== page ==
I will now close out our commentary by discussing the latest readings of the ISE Sentiment Index. For newer subscribers, I want to again provide an explanation of ISE Sentiment Index and why it has turned out to be (and should continue to be) a useful sentiment indicator going forward. Quoting the International Securities Exchange website: The ISE Sentiment Index (ISEE) is designed to show how investors view stock prices. The ISEE only measures opening long customer transactions on ISE. Transactions made by market makers and firms are not included in ISEE because they are not considered representative of market sentiment due to the often specialized nature of those transactions. Customer transactions, meanwhile, are often thought to best represent market sentiment because customers, which include individual investors, often buy call and put options to express their sentiment toward a particular stock.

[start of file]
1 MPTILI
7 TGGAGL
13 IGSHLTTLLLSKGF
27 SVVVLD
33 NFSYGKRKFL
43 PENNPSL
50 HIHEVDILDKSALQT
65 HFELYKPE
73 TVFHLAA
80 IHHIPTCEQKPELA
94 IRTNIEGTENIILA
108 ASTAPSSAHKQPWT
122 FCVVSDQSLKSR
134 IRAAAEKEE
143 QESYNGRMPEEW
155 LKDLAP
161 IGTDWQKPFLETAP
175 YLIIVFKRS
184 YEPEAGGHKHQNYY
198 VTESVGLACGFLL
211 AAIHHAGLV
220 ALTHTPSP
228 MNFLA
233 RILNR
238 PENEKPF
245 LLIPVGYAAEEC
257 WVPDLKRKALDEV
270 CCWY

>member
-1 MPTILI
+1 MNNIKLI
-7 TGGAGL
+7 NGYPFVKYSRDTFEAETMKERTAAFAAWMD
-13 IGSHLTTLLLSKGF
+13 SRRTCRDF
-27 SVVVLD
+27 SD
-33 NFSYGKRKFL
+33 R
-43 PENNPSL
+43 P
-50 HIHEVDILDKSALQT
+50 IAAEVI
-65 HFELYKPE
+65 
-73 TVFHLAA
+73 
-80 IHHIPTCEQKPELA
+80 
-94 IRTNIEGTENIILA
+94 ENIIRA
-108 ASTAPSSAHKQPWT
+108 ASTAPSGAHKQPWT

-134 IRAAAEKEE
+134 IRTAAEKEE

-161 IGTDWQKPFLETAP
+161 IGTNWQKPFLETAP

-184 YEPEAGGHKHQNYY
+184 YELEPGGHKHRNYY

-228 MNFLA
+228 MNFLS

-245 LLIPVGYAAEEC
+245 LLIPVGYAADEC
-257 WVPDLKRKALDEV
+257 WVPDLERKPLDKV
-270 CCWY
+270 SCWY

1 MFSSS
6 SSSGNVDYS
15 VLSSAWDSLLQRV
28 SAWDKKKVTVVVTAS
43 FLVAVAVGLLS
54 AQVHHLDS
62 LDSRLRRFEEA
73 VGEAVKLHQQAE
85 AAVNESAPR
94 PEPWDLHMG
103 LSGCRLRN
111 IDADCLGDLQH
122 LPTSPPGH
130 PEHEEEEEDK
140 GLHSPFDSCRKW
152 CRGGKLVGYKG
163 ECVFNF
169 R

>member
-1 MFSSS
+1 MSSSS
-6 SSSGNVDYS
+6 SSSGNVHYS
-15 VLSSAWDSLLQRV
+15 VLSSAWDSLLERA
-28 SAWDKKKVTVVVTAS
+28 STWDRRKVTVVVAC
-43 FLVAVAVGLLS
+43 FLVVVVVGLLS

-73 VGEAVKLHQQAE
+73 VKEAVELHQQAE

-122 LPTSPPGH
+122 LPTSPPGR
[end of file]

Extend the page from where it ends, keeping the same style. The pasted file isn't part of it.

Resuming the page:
When the daily reading is above 100, it means that more customers have been buying call options than put options, while a reading below 100 means more customers have been buying puts than calls. As noted in the above paragraph, the ISEE only measures transactions initiated by retail investors – and not transactions initiated by market makers or firms. This makes the indicator a perfect contrarian indicator for the stock market, and it has had a great track record so far according to the following Wall Street Journal article. Following is the 20-day and 50-day moving average of the ISE Sentiment Index vs. the daily S&P 500 from May 1, 2002 to the present: